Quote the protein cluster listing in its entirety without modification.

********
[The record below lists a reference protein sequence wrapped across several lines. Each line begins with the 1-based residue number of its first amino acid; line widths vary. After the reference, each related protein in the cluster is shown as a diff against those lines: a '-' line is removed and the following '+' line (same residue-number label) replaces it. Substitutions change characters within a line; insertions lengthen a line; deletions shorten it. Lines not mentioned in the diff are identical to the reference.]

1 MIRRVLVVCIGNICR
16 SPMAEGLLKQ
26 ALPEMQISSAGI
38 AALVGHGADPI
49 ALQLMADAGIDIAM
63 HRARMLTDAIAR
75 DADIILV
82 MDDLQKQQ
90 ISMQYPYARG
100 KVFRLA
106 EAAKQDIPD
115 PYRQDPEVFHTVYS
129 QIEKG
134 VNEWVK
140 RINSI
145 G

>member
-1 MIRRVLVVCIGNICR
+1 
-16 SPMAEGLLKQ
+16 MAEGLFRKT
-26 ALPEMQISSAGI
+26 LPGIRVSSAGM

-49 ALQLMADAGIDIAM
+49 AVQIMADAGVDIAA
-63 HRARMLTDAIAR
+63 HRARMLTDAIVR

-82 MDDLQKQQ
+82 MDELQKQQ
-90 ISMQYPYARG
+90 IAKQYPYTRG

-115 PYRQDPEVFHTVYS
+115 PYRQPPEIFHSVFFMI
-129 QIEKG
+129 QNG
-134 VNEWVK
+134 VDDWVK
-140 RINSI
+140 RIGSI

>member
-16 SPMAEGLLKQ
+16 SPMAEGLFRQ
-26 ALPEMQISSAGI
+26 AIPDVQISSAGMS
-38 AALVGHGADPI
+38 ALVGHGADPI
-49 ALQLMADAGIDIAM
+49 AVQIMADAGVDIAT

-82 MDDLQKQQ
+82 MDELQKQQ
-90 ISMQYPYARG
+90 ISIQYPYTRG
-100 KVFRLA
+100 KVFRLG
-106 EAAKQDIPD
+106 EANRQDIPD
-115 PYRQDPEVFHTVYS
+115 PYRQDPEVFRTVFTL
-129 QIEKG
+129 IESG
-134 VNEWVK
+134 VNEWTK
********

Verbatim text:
[The record below lists a reference protein sequence wrapped across several lines. Each line begins with the 1-based residue number of its first amino acid; line widths vary. After the reference, each related protein in the cluster is shown as a diff against those lines: a '-' line is removed and the following '+' line (same residue-number label) replaces it. Substitutions change characters within a line; insertions lengthen a line; deletions shorten it. Lines not mentioned in the diff are identical to the reference.]

1 MIRRVLVVCIGNICR
16 SPMAEGLLKQ
26 ALPEMQISSAGI
38 AALVGHGADPI
49 ALQLMADAGIDIAM
63 HRARMLTDAIAR
75 DADIILV
82 MDDLQKQQ
90 ISMQYPYARG
100 KVFRLA
106 EAAKQDIPD
115 PYRQDPEVFHTVYS
129 QIEKG
134 VNEWVK
140 RINSI
145 G

>member
-1 MIRRVLVVCIGNICR
+1 
-16 SPMAEGLLKQ
+16 MAEGLFRKT
-26 ALPEMQISSAGI
+26 LPGIRVSSAGM

-49 ALQLMADAGIDIAM
+49 AVQIMADAGVDIAA
-63 HRARMLTDAIAR
+63 HRARMLTDAIVR

-82 MDDLQKQQ
+82 MDELQKQQ
-90 ISMQYPYARG
+90 IAKQYPYTRG

-115 PYRQDPEVFHTVYS
+115 PYRQPPEIFHSVFFMI
-129 QIEKG
+129 QNG
-134 VNEWVK
+134 VDDWVK
-140 RINSI
+140 RIGSI

>member
-16 SPMAEGLLKQ
+16 SPMAEGLFRQ
-26 ALPEMQISSAGI
+26 AIPDVQISSAGMS
-38 AALVGHGADPI
+38 ALVGHGADPI
-49 ALQLMADAGIDIAM
+49 AVQIMADAGVDIAT

-82 MDDLQKQQ
+82 MDELQKQQ
-90 ISMQYPYARG
+90 ISIQYPYTRG
-100 KVFRLA
+100 KVFRLG
-106 EAAKQDIPD
+106 EANRQDIPD
-115 PYRQDPEVFHTVYS
+115 PYRQDPEVFRTVFTL
-129 QIEKG
+129 IESG
-134 VNEWVK
+134 VNEWTK